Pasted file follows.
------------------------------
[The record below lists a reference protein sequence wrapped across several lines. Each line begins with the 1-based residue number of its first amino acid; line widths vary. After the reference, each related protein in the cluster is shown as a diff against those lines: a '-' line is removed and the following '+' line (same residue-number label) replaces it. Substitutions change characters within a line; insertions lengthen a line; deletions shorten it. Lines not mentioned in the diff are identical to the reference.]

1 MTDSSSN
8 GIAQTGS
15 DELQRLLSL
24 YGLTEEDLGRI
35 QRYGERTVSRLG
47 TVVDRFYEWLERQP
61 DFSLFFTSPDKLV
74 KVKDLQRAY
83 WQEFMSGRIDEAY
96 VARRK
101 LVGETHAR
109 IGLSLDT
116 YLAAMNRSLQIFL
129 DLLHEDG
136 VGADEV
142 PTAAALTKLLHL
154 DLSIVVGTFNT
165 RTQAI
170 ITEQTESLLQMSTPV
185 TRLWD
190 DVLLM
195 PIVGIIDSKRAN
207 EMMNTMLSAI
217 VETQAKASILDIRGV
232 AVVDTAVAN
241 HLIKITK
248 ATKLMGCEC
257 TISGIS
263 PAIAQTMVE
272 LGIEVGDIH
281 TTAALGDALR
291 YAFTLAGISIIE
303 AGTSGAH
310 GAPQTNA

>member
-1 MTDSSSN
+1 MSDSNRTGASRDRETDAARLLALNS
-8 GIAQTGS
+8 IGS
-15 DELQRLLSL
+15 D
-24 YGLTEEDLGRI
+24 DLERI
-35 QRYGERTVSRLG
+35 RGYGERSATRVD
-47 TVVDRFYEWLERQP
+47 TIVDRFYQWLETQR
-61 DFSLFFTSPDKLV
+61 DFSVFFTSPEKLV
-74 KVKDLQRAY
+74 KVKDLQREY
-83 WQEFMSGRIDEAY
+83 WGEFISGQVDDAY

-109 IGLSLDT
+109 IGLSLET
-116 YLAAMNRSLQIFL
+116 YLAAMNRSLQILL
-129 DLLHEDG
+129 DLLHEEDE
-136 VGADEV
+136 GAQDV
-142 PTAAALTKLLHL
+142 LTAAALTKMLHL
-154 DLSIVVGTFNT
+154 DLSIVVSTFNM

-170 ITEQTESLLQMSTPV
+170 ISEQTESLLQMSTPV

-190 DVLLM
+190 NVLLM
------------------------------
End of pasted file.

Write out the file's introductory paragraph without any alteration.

[The record below lists a reference protein sequence wrapped across several lines. Each line begins with the 1-based residue number of its first amino acid; line widths vary. After the reference, each related protein in the cluster is shown as a diff against those lines: a '-' line is removed and the following '+' line (same residue-number label) replaces it. Substitutions change characters within a line; insertions lengthen a line; deletions shorten it. Lines not mentioned in the diff are identical to the reference.]